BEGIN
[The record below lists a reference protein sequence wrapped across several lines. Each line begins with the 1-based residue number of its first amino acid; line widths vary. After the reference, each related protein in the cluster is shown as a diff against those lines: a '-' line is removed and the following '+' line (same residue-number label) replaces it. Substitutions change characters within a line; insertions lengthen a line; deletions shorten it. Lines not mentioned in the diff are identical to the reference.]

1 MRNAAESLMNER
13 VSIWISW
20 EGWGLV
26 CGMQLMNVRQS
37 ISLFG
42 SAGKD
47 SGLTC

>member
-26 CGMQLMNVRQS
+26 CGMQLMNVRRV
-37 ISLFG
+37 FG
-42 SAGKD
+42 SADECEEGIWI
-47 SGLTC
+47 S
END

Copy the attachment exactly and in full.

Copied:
[The record below lists a reference protein sequence wrapped across several lines. Each line begins with the 1-based residue number of its first amino acid; line widths vary. After the reference, each related protein in the cluster is shown as a diff against those lines: a '-' line is removed and the following '+' line (same residue-number label) replaces it. Substitutions change characters within a line; insertions lengthen a line; deletions shorten it. Lines not mentioned in the diff are identical to the reference.]

1 MRNAAESLMNER
13 VSIWISW
20 EGWGLV
26 CGMQLMNVRQS
37 ISLFG
42 SAGKD
47 SGLTC

>member
-26 CGMQLMNVRQS
+26 CGMQLMNVRRV
-37 ISLFG
+37 FG
-42 SAGKD
+42 SADECEEGIWI
-47 SGLTC
+47 S